Video taken from the dashboard digicam of Jonah Hirsch exhibits a fireballstreaking throughout the Phoenix skyline round eight:30 p.m. on Tuesday.

A brilliant flash believed to be a meteor was captured by way of town of Phoenix’s cameras round eight:30 p.m. Nov. 14, 2017.(Photo: Phoenix)

PHOENIX — Astronomers say the brilliant mild that streaked throughout the night time sky Tuesday was “almost certainly” a meteor.

The metropolis of Phoenix captured the illumination on one in all its statement cameras and posted it to Twitter.

In the video, a big, glowing bulb seems in the top-right body after which fades out in three seconds. A smaller mild can be seen within the decrease portion of the body, off within the horizon. 

It occurred round eight:30 p.m. MT.

The American Meteor Society acquired 110 fireball reviews from Arizona, California, New Mexico, Nevada and Utah on Tuesday.

More: Why do taking pictures stars look so near you?

More: Meteor Crater: Arizona’s different large gap within the floor

“Given the speed and everything, this was almost certainly a meteor rather than a piece of space junk,” stated Laurence Garvie, curator of Arizona State University’s Center for Meteorite Studies.

Specifically, the meteor was a “bolide” — a kind of fireball that explodes in a brilliant terminal flash, in line with the American Meteor Society.

“This thing wasn’t huge. I’m going to guess about 5 feet across. It broke up quite quickly,” Garvie stated.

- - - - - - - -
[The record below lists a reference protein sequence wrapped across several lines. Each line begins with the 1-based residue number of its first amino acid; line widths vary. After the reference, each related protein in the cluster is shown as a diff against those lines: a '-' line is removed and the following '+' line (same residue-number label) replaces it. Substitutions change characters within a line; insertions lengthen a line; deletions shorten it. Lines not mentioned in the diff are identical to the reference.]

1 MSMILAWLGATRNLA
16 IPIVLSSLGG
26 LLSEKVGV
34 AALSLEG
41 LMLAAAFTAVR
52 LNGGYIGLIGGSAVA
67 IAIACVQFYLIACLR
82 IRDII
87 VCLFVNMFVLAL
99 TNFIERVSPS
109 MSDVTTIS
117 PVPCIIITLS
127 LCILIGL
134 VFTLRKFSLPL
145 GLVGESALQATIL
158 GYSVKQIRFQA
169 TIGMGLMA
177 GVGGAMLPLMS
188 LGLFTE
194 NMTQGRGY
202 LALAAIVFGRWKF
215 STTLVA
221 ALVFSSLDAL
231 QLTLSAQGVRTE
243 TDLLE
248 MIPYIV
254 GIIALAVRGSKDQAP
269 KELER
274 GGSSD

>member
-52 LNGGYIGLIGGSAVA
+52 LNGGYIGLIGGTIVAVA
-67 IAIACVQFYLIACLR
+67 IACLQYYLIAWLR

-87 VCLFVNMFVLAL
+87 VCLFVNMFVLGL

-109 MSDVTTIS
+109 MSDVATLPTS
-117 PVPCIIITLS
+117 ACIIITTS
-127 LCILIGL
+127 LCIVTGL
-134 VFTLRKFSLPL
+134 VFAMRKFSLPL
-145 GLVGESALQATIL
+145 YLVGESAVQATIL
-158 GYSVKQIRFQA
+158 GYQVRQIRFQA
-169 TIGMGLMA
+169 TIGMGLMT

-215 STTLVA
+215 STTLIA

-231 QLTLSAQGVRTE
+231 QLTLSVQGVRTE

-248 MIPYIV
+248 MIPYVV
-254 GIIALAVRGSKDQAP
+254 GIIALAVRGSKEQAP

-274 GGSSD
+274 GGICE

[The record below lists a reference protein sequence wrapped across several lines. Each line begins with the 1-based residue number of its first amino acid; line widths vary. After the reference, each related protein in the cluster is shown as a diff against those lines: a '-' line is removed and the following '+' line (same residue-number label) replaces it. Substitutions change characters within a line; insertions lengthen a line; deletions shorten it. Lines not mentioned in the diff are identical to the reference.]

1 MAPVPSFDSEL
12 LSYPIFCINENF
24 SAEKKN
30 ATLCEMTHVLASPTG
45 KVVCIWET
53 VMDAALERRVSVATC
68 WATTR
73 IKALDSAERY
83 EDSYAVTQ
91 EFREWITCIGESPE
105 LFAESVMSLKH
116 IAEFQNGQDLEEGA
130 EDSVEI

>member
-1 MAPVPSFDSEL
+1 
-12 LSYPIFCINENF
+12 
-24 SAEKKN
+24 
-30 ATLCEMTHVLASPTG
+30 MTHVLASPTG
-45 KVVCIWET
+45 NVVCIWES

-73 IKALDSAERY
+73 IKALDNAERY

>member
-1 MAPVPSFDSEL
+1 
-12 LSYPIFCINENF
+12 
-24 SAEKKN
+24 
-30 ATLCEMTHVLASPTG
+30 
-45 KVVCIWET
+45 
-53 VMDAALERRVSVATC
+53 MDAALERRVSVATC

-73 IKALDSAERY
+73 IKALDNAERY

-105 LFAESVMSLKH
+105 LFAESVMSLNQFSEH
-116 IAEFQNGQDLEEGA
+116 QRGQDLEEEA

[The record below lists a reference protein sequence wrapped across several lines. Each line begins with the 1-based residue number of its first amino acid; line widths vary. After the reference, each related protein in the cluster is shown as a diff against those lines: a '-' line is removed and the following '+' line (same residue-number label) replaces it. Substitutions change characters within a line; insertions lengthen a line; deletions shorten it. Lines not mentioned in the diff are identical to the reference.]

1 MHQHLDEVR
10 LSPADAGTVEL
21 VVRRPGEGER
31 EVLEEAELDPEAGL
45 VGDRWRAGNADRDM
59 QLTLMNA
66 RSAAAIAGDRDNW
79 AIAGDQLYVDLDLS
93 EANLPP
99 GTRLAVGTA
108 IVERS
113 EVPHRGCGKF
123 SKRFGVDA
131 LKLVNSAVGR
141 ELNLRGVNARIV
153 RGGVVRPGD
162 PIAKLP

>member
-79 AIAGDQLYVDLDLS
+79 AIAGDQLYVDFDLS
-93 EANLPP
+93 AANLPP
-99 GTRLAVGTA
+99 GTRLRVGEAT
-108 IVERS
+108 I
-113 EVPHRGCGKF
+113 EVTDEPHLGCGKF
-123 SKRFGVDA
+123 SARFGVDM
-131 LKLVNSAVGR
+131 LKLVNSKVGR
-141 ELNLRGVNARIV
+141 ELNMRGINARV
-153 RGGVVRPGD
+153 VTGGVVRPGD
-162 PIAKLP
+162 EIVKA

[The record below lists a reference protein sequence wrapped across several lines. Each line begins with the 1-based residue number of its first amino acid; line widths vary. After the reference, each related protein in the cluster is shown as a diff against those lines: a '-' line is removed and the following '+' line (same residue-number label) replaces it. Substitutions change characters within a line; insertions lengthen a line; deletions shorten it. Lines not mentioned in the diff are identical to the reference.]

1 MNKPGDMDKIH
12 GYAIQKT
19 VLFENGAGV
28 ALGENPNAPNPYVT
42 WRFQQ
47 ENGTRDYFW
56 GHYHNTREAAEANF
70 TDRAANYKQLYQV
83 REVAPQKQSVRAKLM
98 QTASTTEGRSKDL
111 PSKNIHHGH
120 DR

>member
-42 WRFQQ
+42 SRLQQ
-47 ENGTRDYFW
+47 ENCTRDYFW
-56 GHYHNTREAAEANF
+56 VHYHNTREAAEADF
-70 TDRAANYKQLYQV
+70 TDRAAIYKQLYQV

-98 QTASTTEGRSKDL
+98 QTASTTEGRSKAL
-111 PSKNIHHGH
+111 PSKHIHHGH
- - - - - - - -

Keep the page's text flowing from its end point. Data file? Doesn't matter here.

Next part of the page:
Video from Phoenix City Hall exhibits a brilliant mild flashing throughout the Phoenix skyline. Video credit score: City of Phoenix

Nick Moskovitz, an astronomer with the Lowell Observatory in Flagstaff, agreed that the meteor was fairly small, regardless of the immense glow. 

“The meteor is probably larger than a marble and smaller than a human,” Moskovitz stated. “Around a football size.” 

The meteor is believed to have left particles between Flagstaff and Phoenix east of Interstate 17, Moskovitz stated. 


Prepare for loads of taking pictures stars within the night time sky throughout the Leonid meteor bathe. They will seem to come back from the constellation Leo the Lion within the east. And this 12 months, it coincides with a New Moon.

How you’ll be able to see meteors

Garvie stated the meteor wasn’t badociated to the Leonids meteor bathe, an annual occasion that peaks this 12 months on Friday night time.

“It’s just coincidental,” he stated, including that meteors noticed throughout showers are tiny by comparability, the scale of a grain of sand. 

A moonless sky Friday ought to make for good viewing of the Leonids meteor bathe this 12 months. But it is not an particularly plentiful bathe. NASA predicts not more than 10 meteors an hour, and a few shall be faint, so you will not have the ability to see all of them. 

Some viewing ideas from astronomers at ASU and the University of Arizona:

• You needn’t focus your eyes on one particular space — meteors happen all through the sky.

• Shower exercise is the best after midnight.

• Get away from metropolis lights, when you can. If you’ll be able to’t depart town, discover the darkest spot in your yard away from the glare of street- and home lights.  

• You do not want binoculars or a telescope. Using these gadgets can truly scale back the variety of meteors you see as a result of they concentrate on solely a part of the sky.  

• Be affected person. Plan to spend a minimum of an hour outdoors if you wish to spot meteors. 

Follow Blaine McCormick and Anne Ryman on Twitter: @blaine_mc8 and @anneryman

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